Buyers: Understanding Earnest Money

There are a lot of things that go into putting together a successful offer to purchase property in the Northern Virginia real estate market. One aspect, the importance of which is often overlooked, is the Earnest Money.

 
In Virginia, an offer to purchase a home or land requires consideration. This is called Earnest Money in our contract. This consideration is an amount, selected by the buyer, that demonstrates to the seller the buyer's intent to follow the contract through to settlement.
 
My clients often ask me 'how much' Earnest Money is expected. There is no set answer. I have read about percentages of sales price, but in my experience, it is more about the amount being significant enough for the seller to believe that the buyer won't walk away.  The higher the listing price, the higher the amount the seller will expect. It is not uncommon for the Earnest Money amount to be part of the negotiations. For example, a seller may be willing to go down a bit on the sales price if the buyer is willing to put up more Earnest Money. It is, obviously, in the buyer's interest to keep the amount as low as the seller is willing to accept, but still have it be significant enough that it shows solid intent.
 
Earnest Money is not deposited until the contract is 'ratified,' (ie. all parties sign and agree upon all parts of the contract). Once the contract is ratified, the Earnest Money is deposited into an escrow account held by the party specified in the contract to hold the money.   At closing, it is applied toward the buyer's down payment and/or settlement costs.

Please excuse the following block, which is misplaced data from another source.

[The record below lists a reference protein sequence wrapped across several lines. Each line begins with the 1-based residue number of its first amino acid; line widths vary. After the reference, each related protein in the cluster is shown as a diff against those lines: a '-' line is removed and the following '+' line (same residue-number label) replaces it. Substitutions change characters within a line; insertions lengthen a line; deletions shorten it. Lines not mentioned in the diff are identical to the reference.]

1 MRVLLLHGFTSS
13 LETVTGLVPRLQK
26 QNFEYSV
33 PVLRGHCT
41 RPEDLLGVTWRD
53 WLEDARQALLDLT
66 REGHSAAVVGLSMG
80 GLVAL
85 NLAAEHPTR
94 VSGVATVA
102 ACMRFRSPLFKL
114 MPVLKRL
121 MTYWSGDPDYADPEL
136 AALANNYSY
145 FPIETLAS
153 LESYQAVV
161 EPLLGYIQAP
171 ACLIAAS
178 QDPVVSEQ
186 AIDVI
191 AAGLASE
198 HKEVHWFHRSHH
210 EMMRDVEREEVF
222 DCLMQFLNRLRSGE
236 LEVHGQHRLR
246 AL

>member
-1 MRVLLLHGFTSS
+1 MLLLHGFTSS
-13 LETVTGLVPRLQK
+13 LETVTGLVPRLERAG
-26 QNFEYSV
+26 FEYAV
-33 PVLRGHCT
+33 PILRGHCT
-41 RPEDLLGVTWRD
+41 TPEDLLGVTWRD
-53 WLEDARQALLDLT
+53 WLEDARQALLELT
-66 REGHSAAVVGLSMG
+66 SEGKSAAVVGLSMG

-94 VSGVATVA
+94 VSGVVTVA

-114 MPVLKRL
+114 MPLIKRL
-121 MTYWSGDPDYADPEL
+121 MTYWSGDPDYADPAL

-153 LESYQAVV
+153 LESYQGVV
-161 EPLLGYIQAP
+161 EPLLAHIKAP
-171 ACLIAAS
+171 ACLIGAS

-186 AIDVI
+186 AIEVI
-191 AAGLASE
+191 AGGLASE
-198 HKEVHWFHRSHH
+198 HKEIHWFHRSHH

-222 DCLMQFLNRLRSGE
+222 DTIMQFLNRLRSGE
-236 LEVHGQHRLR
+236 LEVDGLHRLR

The Earnest Money is not 'at risk' until all of the contract contingencies have been removed. It can be returned to the buyer, with no penalty, if a contract is voided due to failure to remove a contingency that results in a contract void. Once the contract is 'non-contingent,' however,  the buyer must close on the property or risk losing the Earnest Money to the seller.
 
The Earnest Money must be cash-on-hand at the time the contract is written. The buyer cannot write a contract and 'save-up,' during the contract period. This money must be deposited, by law, within a certain amount of time after the contract is ratified. There is a provision in the contract that allows delivery after the fact, but it is measured in days--not weeks or months--and the check must be able to be immediately deposited (no writing a check without the funds to back it up allowed).
 
Understanding all aspects of putting together a contract, including determining the Earnest Money amount, is important to successfully purchasing your new home!

 

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Comment balloon 0 commentsHolly Weatherwax • May 04 2015 08:04AM
Buyers: Understanding Earnest Money
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